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Re: [lmi] [PATCH] Allow installing wxWidgets from GitHub

From: Vadim Zeitlin
Subject: Re: [lmi] [PATCH] Allow installing wxWidgets from GitHub
Date: Wed, 5 Aug 2015 13:43:03 +0200

On Wed, 05 Aug 2015 04:44:00 +0000 Greg Chicares <address@hidden> wrote:

GC> On 2015-08-05 03:01, Vadim Zeitlin wrote:
GC> > On Wed, 05 Aug 2015 01:39:08 +0000 Greg Chicares <address@hidden> wrote:
GC> > 
GC> > GC> I've amused myself by paying homage
GC> > GC>   http://lists.nongnu.org/archive/html/lmi/2015-05/msg00001.html
GC> > GC> to alt.bad.clams
GC> > 
GC> > [OT: that's a first USENET mention I see since a long, long time. And, of
GC> >  course, it's an alt.* group. Weeds survive best.]
GC> Is that an established proverb?

 No, just a fact of life, really.

GC> Hmm. Then it can actually do harm, so I should either be on the lookout,
GC> or just drop it. Let me sleep on it (motto of alt.music.meat-loaf).

 If you continue like this, I'm going to get my yearly dose of USENET in
just a couple more posts!

GC> > GC> Probably the only interesting change I've made is
GC> > GC>     ifneq "$(origin wx_md5)" "$(origin wx_commit_sha)"
GC> > GC> in order to make it possible to use only one conditional section;
GC> > GC> but that won't survive if I build in overriding values.
GC> > 
GC> >  What value does using origin bring here? In principle there is nothing
GC> > wrong in doing "wx_commit_sha=xxx make wx_md5=yyy", but this would fail
GC> > this test. Granted, there doesn't seem to be any good reason to do it like
GC> > this, but why forbid it?
GC> I didn't think of that problem. I did think of another, though: what if
GC> $(wx_commit_sha) was set in another makefile that invokes this one, and
GC> $(wx_md5) was set earlier in this makefile--and thus didn't get overridden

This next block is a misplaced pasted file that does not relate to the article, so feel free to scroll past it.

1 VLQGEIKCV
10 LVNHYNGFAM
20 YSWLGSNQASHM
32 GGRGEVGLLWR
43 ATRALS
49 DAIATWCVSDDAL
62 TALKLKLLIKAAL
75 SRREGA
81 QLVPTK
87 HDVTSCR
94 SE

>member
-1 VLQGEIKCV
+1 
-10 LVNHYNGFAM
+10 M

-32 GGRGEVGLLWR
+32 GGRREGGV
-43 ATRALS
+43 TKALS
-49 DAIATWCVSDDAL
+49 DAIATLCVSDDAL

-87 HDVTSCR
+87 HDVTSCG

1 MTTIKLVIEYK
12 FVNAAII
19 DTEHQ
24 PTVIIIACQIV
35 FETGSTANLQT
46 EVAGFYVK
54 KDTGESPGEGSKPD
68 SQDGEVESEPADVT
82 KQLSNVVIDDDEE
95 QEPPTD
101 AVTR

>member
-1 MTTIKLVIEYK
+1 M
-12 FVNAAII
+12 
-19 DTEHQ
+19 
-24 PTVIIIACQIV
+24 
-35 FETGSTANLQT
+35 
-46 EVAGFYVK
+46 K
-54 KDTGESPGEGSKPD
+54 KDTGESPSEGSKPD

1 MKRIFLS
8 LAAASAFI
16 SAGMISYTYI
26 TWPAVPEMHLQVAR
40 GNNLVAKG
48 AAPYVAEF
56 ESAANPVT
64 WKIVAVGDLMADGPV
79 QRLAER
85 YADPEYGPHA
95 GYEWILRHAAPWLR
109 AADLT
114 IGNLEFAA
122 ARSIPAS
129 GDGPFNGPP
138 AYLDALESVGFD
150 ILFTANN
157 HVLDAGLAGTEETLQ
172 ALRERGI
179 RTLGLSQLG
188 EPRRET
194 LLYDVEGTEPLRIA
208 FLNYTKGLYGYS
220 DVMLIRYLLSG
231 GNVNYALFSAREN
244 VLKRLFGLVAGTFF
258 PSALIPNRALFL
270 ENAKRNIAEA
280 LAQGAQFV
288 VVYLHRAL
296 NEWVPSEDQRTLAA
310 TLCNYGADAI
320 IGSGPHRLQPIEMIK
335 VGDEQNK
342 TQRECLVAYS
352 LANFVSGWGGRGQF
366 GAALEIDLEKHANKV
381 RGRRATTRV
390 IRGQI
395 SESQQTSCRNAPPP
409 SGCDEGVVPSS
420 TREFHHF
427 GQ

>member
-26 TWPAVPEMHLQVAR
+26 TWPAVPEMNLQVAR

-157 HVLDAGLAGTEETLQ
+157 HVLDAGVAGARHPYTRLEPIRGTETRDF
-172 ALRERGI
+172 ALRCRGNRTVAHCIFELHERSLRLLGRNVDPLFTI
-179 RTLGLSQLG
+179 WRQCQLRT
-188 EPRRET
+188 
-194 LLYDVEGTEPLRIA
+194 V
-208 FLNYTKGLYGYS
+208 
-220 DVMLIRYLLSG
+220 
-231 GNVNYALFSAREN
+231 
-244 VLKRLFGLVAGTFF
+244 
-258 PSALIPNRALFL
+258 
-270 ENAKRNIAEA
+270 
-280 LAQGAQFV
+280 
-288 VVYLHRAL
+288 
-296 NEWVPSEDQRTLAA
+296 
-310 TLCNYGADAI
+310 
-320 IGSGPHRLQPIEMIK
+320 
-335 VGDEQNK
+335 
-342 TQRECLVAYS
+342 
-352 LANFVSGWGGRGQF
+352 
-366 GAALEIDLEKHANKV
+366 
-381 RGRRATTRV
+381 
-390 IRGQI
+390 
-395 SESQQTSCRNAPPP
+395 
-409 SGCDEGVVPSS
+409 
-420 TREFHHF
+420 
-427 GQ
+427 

GC> when it should have?

 I see. To be honest this problem might well be more realistic.

GC> It looks like $(origin ) isn't the right tool.

 I still think this is the case though. I'd just check whether none or both
variables are defined in the beginning of this makefile to avoid this.
Whether they're both defined on make command line, in the environment or
in another makefile shouldn't matter, just the fact that we inherit both
(or neither, of course) of them.

GC> Besides, those fragments do vary across files. The '%.tar.[whatever]'
GC> and '%.zip' recipes differ between 'install_miscellanea.make' and
GC> 'install_wx.make', for example.

 Well, this is part of the problem: it took me some time to understand why
did they differ and which one I should copy in install_wxpdfdoc.make.

GC> We could make them more generic, I'm sure, at the cost of abstrusity,
GC> but then we'd be condemned to reinvent automake, badly, as they used to
GC> say in comp.something-or-other.

 Unfortunately automake wouldn't help with these install_*.make makefiles.
I do still believe that using it for building lmi itself would be a good
idea, but I'll wait a decade or two before returning to this...

 For now, no patches but just one question about something that puzzled me
a lot: why do we use --timestamping option with wget when we only invoke it
when the file doesn't exist? See

% g grep -F '$(WGETFLAGS)'
install_libxml2_libxslt.make:   cd $(cache_dir) && [ -e $*.md5sum ] || $(WGET) 
$(WGETFLAGS) $(wget_whence)/$*.md5sum
install_libxml2_libxslt.make:   cd $(cache_dir) && [ -e $@        ] || $(WGET) 
$(WGETFLAGS) $(wget_whence)/$@
install_mingw.make:     cd $(cache_dir) && [ -e $@ ] || $(WGET) $(WGETFLAGS) 
install_miscellanea.make:       cd $(cache_dir) && [ -e $@ ] || $(WGET) 
$(WGETFLAGS) $(address@hidden)
install_miscellanea.make:       cd $(cache_dir) && [ -e $@ ] || $(WGET) 
$(WGETFLAGS) $(address@hidden)
install_miscellanea.make:       cd $(cache_dir) && [ -e $@ ] || $(WGET) 
$(WGETFLAGS) $(address@hidden)
install_mpatrol.make:   cd $(cache_dir) && [ -e $@ ] || $(WGET) $(WGETFLAGS) 
install_wx.make:        cd $(cache_dir) && [ -e $@ ] || $(WGET) $(WGETFLAGS) 

It would seem to be useless then as time stamping is to determine whether
the file needs to be updated from server and here it's always the case. I
thought it was just to give the correct timestamp to the file, but this is
already the case by default, you have to use --no-use-server-timestamps
explicitly to change this.

 The reason I looked into this was the incompatibility of --timestamping
with --output-document (which makes sense). I spent some time thinking
about how I could still use --timestamping even with the latter before
realizing that it shouldn't be used at all. And now I think it should be
removed from the places where it is currently used just to avoid such head
scratching in the future.


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